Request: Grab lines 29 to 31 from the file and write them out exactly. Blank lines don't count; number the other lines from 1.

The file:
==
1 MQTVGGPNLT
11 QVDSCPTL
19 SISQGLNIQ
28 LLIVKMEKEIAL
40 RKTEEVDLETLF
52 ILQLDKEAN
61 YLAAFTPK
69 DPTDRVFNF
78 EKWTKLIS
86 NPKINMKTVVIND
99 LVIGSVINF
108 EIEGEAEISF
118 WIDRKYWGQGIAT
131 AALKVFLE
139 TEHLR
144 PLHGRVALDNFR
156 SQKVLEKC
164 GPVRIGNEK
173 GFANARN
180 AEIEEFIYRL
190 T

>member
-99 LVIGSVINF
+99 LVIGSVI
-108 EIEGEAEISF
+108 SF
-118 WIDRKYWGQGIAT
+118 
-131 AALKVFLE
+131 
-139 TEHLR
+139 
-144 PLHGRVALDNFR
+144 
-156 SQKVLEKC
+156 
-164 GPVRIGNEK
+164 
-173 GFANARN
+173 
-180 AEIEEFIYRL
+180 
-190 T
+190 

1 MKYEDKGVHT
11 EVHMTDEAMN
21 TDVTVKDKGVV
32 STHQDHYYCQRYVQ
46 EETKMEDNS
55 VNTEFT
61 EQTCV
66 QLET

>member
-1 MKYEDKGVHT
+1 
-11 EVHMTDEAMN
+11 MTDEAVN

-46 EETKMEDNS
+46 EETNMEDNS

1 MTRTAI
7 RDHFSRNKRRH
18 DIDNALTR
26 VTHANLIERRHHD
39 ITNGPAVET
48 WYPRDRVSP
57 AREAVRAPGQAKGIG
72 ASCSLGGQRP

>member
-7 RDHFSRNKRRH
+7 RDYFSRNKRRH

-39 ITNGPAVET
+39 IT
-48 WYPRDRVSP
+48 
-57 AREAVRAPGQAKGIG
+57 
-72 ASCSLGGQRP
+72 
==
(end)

-131 AALKVFLE
+131 
-139 TEHLR